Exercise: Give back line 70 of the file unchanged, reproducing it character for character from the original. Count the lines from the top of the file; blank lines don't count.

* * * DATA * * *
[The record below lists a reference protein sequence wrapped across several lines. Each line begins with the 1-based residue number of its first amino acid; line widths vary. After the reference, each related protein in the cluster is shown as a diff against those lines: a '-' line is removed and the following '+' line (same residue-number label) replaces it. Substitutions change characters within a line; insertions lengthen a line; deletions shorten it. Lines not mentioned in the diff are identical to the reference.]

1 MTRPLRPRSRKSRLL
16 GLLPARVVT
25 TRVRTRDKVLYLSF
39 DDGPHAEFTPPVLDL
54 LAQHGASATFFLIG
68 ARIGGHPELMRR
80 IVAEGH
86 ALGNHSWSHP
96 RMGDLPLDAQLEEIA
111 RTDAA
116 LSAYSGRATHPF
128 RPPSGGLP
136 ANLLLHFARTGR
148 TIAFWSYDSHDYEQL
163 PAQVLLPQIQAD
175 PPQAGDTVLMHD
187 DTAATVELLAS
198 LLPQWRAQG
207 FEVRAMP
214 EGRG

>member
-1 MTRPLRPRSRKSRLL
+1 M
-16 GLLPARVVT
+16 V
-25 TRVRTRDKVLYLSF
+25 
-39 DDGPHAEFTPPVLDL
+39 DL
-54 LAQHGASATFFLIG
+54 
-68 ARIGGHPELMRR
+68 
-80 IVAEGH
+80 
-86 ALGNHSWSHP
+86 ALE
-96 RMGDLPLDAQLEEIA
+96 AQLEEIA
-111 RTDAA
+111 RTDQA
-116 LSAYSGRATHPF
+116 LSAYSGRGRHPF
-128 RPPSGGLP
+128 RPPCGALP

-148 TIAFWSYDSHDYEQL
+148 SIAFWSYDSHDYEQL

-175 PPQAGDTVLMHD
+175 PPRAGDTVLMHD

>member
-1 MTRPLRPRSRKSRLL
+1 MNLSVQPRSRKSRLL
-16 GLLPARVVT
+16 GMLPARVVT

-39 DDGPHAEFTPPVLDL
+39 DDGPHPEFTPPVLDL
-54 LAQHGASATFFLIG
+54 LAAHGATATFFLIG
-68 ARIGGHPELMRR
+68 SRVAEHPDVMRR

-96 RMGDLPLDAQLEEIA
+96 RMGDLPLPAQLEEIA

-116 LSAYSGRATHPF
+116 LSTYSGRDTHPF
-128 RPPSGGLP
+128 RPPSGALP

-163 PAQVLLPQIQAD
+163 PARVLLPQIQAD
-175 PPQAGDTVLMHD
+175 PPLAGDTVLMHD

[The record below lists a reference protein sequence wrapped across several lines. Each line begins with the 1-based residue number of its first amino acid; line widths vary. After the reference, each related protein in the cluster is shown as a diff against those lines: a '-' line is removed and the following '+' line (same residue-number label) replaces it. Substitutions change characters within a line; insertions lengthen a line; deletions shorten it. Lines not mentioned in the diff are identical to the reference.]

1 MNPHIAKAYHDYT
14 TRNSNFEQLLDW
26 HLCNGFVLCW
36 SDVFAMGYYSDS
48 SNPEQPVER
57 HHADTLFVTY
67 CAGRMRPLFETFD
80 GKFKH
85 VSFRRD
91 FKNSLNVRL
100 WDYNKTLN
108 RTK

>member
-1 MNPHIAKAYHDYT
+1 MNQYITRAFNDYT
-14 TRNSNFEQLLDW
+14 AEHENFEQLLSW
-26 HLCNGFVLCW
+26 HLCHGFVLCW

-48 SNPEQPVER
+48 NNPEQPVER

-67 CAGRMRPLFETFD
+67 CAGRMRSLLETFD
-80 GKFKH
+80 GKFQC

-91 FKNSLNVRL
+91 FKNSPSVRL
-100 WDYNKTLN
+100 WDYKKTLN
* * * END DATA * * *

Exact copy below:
-175 PPQAGDTVLMHD